Microsoft’s Windows chief Steven Sinofsky has written a long post describing Windows on ARM (WOA), which he says is a:
new member of the Windows family, much like Windows Server, Windows Embedded, or Windows Phone
There are many point of interest in the post, but the one which stands out for me is that while the traditional Windows desktop exists in WOA, third party applications will not be allowed there:
says Sinofsky. He writes with extreme care on this issue, since the position for which he argues is finely nuanced. Why have the Windows desktop on WOA at all?
Some have suggested we might remove the desktop from WOA in an effort to be pure, to break from the past, or to be more simplistic or expeditious in our approach. To us, giving up something useful that has little cost to customers was a compromise that we didn’t want to see in the evolution of PCs
he says, while also saying:
WOA (as with Windows 8 ) is designed so that customers focused on Metro style apps don’t need to spend time in the desktop.
From a developer perspective, the desktop is more than just a different Windows shell. Apps that run on the Windows Runtime (WinRT) are isolated from each other and can call only a limited set of “safe” Windows APIs, protecting users from malware and instability, but also constraining their capabilities. The desktop by contrast is the old Windows, an open operating system. On Windows 8 Intel, most things that run on Windows 7 today will still work. On WOA though, even recompilation to target the ARM architecture will not help you, since Microsoft will not let desktops apps install:
Consumers obtain all software, including device drivers, through the Windows Store and Microsoft Update or Windows Update.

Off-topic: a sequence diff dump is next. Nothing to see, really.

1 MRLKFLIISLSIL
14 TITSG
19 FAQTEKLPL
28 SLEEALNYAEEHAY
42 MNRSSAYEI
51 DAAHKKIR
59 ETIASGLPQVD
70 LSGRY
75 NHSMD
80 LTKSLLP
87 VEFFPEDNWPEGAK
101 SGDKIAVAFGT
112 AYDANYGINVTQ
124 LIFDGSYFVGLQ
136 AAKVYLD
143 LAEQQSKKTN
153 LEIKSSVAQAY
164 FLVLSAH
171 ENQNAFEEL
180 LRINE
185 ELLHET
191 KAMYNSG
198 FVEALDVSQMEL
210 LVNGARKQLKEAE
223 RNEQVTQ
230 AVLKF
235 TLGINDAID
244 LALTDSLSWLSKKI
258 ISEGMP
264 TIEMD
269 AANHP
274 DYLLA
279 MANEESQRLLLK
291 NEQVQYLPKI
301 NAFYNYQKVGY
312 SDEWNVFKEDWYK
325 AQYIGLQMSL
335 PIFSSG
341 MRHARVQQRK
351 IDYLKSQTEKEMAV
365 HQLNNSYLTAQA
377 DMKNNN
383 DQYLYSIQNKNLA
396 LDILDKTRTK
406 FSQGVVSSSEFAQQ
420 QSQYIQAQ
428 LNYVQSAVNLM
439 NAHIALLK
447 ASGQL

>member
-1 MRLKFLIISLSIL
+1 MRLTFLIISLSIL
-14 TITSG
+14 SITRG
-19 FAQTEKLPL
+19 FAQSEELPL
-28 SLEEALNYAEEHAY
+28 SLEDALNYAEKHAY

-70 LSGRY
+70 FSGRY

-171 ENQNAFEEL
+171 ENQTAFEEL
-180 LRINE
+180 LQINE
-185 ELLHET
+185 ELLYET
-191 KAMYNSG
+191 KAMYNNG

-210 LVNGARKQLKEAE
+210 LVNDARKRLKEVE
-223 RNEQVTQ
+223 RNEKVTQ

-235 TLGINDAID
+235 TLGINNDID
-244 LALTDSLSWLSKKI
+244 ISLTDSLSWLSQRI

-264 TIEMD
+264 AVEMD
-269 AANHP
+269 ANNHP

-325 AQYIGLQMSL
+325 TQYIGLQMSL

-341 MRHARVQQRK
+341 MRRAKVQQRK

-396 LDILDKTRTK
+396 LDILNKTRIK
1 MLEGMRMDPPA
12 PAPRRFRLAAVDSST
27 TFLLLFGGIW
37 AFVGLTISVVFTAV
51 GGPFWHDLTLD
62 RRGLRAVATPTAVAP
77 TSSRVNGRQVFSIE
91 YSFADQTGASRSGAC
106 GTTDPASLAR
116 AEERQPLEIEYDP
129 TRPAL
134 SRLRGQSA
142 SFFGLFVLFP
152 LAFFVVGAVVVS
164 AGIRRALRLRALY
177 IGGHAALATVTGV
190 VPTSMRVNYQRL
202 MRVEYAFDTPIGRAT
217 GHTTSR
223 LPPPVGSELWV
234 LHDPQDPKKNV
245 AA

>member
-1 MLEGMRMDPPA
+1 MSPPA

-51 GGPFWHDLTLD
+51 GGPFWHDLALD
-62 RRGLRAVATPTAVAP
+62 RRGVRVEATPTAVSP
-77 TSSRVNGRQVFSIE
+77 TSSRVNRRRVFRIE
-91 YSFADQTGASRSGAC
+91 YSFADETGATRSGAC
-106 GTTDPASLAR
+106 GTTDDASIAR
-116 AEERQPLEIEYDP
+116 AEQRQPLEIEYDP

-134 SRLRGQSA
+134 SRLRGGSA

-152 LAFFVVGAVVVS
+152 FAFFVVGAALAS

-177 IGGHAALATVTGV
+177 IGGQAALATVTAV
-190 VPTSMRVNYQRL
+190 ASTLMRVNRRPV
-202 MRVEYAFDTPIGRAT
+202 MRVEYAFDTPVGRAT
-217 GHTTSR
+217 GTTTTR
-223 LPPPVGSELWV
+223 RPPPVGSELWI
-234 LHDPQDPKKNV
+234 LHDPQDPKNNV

What if you really want to use WOA, but have some essential desktop application without which you cannot do your work, and which cannot quickly and easily be ported to WinRT? Microsoft’s answer is that you must use Windows on Intel.
That said, Microsoft itself has this problem in the form of Office, its productivity suite. Microsoft’s answer to itself is to run it on the desktop:
Within the Windows desktop, WOA includes desktop versions of the new Microsoft Word, Excel, PowerPoint, and OneNote, codenamed “Office 15”.
No Outlook, which I take to imply that a new WinRT-based Exchange client and PIM (Personal Information Manager) is on the way – a good thing.
Microsoft’s aim is to give customers the security and stability of a locked-down machine, while still offering a full version of Office. If you think of this as something like an Apple iPad but with no-compromise document editing and creation, then it sounds compelling.
At the same time, some users may be annoyed that the solution Microsoft has adopted for its legacy desktop application suite is not also available to them.
The caveat: it is not clear in Sinofsky’s post whether there may be some exceptions, for example for corporate deployments, or for hardware vendors or mobile operators. It will also be intriguing to see how Office 15 on ARM handles extensibility, for example with Office add-ins or Visual Basic macros. I suspect they will not be supported, but if they are, then that would be a route to a kind of desktop programming on WOA.
It will be interesting to see how Microsoft locks down Explorer, which Sinofksy says is present:
You can use Windows Explorer, for example, to connect to external storage devices, transfer and manage files from a network share, or use multiple displays, and do all of this with or without an attached keyboard and mouse—your choice.
By the way, this is a picture of the Windows ARM desktop as it looked at the BUILD conference last September. The SoC (System on a Chip) on this machine is from NVIDIA.
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